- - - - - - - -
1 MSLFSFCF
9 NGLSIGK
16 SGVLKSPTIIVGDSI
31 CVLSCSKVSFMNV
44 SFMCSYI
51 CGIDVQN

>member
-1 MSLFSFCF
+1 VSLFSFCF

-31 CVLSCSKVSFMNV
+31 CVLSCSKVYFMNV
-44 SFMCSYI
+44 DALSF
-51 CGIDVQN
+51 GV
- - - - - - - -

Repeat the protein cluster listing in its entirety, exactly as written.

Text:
1 MSLFSFCF
9 NGLSIGK
16 SGVLKSPTIIVGDSI
31 CVLSCSKVSFMNV
44 SFMCSYI
51 CGIDVQN

>member
-1 MSLFSFCF
+1 VSLFSFCF

-31 CVLSCSKVSFMNV
+31 CVLSCSKVYFMNV
-44 SFMCSYI
+44 DALSF
-51 CGIDVQN
+51 GV